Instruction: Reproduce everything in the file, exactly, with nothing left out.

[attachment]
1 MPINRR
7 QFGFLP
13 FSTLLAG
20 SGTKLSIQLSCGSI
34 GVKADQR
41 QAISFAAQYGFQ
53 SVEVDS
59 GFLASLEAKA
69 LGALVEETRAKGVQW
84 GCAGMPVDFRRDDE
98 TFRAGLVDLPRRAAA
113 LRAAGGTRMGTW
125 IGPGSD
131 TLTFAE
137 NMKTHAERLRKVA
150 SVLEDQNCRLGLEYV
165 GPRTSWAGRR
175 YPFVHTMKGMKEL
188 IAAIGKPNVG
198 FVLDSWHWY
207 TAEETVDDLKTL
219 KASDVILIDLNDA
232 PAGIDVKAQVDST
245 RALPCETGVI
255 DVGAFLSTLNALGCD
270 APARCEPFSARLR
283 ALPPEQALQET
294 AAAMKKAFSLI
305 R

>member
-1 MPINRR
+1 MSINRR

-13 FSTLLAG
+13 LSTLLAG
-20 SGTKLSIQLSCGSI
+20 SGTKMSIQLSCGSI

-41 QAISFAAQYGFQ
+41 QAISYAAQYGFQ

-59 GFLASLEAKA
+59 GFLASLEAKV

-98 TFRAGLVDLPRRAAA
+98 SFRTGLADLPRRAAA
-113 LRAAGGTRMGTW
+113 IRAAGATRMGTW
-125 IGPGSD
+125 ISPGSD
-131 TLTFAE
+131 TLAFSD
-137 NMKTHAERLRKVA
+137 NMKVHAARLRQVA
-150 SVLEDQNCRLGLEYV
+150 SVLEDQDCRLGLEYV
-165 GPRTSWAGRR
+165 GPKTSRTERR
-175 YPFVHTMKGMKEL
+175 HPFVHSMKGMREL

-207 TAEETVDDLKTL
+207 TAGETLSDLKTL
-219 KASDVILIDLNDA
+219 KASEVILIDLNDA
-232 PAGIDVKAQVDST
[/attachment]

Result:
1 MPINRR
7 QFGFLP
13 FSTLLAG
20 SGTKLSIQLSCGSI
34 GVKADQR
41 QAISFAAQYGFQ
53 SVEVDS
59 GFLASLEAKA
69 LGALVEETRAKGVQW
84 GCAGMPVDFRRDDE
98 TFRAGLVDLPRRAAA
113 LRAAGGTRMGTW
125 IGPGSD
131 TLTFAE
137 NMKTHAERLRKVA
150 SVLEDQNCRLGLEYV
165 GPRTSWAGRR
175 YPFVHTMKGMKEL
188 IAAIGKPNVG
198 FVLDSWHWY
207 TAEETVDDLKTL
219 KASDVILIDLNDA
232 PAGIDVKAQVDST
245 RALPCETGVI
255 DVGAFLSTLNALGCD
270 APARCEPFSARLR
283 ALPPEQALQET
294 AAAMKKAFSLI
305 R

>member
-1 MPINRR
+1 MSINRR

-13 FSTLLAG
+13 LSTLLAG
-20 SGTKLSIQLSCGSI
+20 SGTKMSIQLSCGSI

-41 QAISFAAQYGFQ
+41 QAISYAAQYGFQ

-59 GFLASLEAKA
+59 GFLASLEAKV

-98 TFRAGLVDLPRRAAA
+98 SFRTGLADLPRRAAA
-113 LRAAGGTRMGTW
+113 IRAAGATRMGTW
-125 IGPGSD
+125 ISPGSD
-131 TLTFAE
+131 TLAFSD
-137 NMKTHAERLRKVA
+137 NMKVHAARLRQVA
-150 SVLEDQNCRLGLEYV
+150 SVLEDQDCRLGLEYV
-165 GPRTSWAGRR
+165 GPKTSRTERR
-175 YPFVHTMKGMKEL
+175 HPFVHSMKGMREL

-207 TAEETVDDLKTL
+207 TAGETLSDLKTL
-219 KASDVILIDLNDA
+219 KASEVILIDLNDA
-232 PAGIDVKAQVDST